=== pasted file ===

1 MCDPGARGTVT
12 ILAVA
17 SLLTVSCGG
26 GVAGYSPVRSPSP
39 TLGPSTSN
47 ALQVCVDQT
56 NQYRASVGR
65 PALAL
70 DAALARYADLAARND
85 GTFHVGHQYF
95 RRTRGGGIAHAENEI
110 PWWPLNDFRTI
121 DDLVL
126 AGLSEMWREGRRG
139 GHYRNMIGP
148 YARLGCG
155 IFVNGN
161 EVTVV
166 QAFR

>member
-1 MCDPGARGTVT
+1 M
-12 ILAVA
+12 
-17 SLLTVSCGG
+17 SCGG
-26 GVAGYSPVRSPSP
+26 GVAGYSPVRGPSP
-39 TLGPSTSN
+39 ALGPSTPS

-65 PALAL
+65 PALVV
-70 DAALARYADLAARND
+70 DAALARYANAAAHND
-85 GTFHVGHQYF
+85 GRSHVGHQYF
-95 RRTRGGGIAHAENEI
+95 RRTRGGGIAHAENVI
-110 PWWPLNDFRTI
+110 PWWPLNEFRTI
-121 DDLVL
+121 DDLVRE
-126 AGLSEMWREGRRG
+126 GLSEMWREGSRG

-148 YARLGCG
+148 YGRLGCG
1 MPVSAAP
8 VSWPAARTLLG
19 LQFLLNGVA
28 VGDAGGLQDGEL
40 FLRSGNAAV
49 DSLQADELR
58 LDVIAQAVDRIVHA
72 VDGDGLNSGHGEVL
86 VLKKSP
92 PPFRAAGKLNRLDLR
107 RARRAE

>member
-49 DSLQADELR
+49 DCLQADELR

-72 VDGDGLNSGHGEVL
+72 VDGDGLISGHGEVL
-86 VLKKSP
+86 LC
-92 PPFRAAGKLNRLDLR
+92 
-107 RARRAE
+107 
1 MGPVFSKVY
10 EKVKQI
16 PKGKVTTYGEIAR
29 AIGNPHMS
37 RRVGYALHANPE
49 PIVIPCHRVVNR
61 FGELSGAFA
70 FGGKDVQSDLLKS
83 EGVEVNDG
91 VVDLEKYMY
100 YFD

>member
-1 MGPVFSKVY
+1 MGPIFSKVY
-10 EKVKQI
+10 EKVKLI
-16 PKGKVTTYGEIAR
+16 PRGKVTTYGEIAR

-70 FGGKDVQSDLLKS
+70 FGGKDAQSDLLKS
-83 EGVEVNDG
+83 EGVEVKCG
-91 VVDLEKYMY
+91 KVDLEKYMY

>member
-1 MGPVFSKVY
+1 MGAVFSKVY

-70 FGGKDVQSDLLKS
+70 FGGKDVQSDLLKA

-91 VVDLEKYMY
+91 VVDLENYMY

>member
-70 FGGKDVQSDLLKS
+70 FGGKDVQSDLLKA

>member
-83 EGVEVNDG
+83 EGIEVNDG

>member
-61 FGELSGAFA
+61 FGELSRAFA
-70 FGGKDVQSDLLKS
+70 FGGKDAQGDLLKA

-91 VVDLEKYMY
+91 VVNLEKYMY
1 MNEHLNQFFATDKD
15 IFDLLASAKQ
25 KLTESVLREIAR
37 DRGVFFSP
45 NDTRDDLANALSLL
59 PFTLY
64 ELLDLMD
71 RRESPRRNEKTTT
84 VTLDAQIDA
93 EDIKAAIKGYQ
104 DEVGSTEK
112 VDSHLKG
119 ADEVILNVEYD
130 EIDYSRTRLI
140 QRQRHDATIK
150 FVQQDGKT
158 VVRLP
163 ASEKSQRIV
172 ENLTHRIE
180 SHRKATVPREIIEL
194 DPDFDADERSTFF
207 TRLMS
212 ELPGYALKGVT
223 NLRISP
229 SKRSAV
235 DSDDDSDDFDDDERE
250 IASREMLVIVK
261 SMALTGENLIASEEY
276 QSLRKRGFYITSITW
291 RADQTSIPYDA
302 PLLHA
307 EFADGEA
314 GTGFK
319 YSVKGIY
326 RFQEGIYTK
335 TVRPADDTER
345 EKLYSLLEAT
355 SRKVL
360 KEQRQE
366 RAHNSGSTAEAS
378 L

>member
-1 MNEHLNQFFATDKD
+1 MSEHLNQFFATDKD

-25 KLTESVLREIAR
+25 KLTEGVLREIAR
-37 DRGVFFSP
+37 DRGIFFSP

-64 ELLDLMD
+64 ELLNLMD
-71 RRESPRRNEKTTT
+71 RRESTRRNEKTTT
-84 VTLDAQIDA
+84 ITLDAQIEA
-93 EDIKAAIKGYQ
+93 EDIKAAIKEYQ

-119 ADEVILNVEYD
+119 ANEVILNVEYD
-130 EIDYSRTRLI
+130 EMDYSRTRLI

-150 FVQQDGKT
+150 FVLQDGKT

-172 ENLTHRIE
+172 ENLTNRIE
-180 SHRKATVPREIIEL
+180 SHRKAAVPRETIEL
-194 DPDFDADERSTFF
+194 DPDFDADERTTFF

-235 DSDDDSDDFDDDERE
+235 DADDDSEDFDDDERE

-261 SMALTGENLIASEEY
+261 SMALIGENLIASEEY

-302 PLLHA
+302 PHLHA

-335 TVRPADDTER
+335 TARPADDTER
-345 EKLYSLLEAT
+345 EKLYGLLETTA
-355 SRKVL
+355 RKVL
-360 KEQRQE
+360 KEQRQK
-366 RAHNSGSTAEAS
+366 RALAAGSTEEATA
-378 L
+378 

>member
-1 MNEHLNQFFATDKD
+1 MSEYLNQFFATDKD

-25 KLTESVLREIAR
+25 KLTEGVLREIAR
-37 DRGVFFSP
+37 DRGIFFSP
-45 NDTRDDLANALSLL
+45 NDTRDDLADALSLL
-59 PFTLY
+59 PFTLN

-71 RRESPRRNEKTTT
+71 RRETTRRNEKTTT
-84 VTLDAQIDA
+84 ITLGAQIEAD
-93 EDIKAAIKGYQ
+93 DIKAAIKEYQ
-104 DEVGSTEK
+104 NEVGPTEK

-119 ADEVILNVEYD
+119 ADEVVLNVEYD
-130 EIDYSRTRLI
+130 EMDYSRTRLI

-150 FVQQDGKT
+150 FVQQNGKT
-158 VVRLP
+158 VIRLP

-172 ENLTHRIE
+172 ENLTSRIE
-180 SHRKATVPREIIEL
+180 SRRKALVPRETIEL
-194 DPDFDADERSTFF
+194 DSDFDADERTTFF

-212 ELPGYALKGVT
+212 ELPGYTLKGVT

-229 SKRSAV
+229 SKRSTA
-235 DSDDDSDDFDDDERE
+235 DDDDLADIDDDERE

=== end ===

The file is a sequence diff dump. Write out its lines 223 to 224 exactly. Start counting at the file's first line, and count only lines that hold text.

+150 FVQQNGKT
-158 VVRLP